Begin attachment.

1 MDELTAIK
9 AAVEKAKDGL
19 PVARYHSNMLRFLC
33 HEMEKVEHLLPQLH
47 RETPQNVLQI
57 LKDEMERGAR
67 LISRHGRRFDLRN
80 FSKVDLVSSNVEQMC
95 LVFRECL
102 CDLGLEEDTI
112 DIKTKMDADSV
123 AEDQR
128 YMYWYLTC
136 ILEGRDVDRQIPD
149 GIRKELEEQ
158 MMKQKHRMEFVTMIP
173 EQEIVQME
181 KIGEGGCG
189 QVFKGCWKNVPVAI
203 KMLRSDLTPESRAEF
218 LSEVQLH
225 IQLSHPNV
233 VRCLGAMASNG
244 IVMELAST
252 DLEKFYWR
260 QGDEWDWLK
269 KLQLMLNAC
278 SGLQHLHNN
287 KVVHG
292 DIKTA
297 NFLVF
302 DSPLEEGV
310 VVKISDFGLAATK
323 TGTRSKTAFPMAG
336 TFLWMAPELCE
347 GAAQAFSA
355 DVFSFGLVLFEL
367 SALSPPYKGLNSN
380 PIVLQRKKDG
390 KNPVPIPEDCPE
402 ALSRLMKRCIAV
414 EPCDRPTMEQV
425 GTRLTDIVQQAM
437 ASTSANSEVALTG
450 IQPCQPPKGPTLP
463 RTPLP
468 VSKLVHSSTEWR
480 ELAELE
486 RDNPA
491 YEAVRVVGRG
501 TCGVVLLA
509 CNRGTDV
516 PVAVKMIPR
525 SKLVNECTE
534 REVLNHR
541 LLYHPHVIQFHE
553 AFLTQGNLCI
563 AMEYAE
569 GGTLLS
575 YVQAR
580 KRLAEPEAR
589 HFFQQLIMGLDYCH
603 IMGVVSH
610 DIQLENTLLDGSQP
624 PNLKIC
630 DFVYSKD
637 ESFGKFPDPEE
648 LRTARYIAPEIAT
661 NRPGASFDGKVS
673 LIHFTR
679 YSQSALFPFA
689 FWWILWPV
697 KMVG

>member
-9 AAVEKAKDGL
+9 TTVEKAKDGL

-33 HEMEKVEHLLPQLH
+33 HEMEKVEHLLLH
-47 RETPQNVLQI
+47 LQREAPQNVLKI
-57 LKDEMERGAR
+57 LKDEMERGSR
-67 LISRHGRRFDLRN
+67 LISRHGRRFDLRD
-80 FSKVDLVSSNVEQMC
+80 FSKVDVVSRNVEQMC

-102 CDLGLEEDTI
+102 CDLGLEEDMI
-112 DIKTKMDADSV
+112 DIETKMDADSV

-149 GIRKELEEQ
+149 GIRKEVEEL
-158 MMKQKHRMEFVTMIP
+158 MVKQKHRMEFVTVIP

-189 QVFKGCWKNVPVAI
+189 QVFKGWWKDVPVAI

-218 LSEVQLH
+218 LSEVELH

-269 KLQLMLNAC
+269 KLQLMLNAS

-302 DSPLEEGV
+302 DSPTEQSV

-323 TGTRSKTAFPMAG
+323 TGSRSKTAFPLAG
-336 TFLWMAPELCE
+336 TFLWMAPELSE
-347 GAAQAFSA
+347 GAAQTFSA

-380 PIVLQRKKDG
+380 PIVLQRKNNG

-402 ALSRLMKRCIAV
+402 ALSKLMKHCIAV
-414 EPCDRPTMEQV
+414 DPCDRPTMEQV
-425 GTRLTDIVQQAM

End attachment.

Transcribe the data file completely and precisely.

1 MDELTAIK
9 AAVEKAKDGL
19 PVARYHSNMLRFLC
33 HEMEKVEHLLPQLH
47 RETPQNVLQI
57 LKDEMERGAR
67 LISRHGRRFDLRN
80 FSKVDLVSSNVEQMC
95 LVFRECL
102 CDLGLEEDTI
112 DIKTKMDADSV
123 AEDQR
128 YMYWYLTC
136 ILEGRDVDRQIPD
149 GIRKELEEQ
158 MMKQKHRMEFVTMIP
173 EQEIVQME
181 KIGEGGCG
189 QVFKGCWKNVPVAI
203 KMLRSDLTPESRAEF
218 LSEVQLH
225 IQLSHPNV
233 VRCLGAMASNG
244 IVMELAST
252 DLEKFYWR
260 QGDEWDWLK
269 KLQLMLNAC
278 SGLQHLHNN
287 KVVHG
292 DIKTA
297 NFLVF
302 DSPLEEGV
310 VVKISDFGLAATK
323 TGTRSKTAFPMAG
336 TFLWMAPELCE
347 GAAQAFSA
355 DVFSFGLVLFEL
367 SALSPPYKGLNSN
380 PIVLQRKKDG
390 KNPVPIPEDCPE
402 ALSRLMKRCIAV
414 EPCDRPTMEQV
425 GTRLTDIVQQAM
437 ASTSANSEVALTG
450 IQPCQPPKGPTLP
463 RTPLP
468 VSKLVHSSTEWR
480 ELAELE
486 RDNPA
491 YEAVRVVGRG
501 TCGVVLLA
509 CNRGTDV
516 PVAVKMIPR
525 SKLVNECTE
534 REVLNHR
541 LLYHPHVIQFHE
553 AFLTQGNLCI
563 AMEYAE
569 GGTLLS
575 YVQAR
580 KRLAEPEAR
589 HFFQQLIMGLDYCH
603 IMGVVSH
610 DIQLENTLLDGSQP
624 PNLKIC
630 DFVYSKD
637 ESFGKFPDPEE
648 LRTARYIAPEIAT
661 NRPGASFDGKVS
673 LIHFTR
679 YSQSALFPFA
689 FWWILWPV
697 KMVG

>member
-9 AAVEKAKDGL
+9 TTVEKAKDGL

-33 HEMEKVEHLLPQLH
+33 HEMEKVEHLLLH
-47 RETPQNVLQI
+47 LQREAPQNVLKI
-57 LKDEMERGAR
+57 LKDEMERGSR
-67 LISRHGRRFDLRN
+67 LISRHGRRFDLRD
-80 FSKVDLVSSNVEQMC
+80 FSKVDVVSRNVEQMC

-102 CDLGLEEDTI
+102 CDLGLEEDMI
-112 DIKTKMDADSV
+112 DIETKMDADSV

-149 GIRKELEEQ
+149 GIRKEVEEL
-158 MMKQKHRMEFVTMIP
+158 MVKQKHRMEFVTVIP

-189 QVFKGCWKNVPVAI
+189 QVFKGWWKDVPVAI

-218 LSEVQLH
+218 LSEVELH

-269 KLQLMLNAC
+269 KLQLMLNAS

-302 DSPLEEGV
+302 DSPTEQSV

-323 TGTRSKTAFPMAG
+323 TGSRSKTAFPLAG
-336 TFLWMAPELCE
+336 TFLWMAPELSE
-347 GAAQAFSA
+347 GAAQTFSA

-380 PIVLQRKKDG
+380 PIVLQRKNNG

-402 ALSRLMKRCIAV
+402 ALSKLMKHCIAV
-414 EPCDRPTMEQV
+414 DPCDRPTMEQV
-425 GTRLTDIVQQAM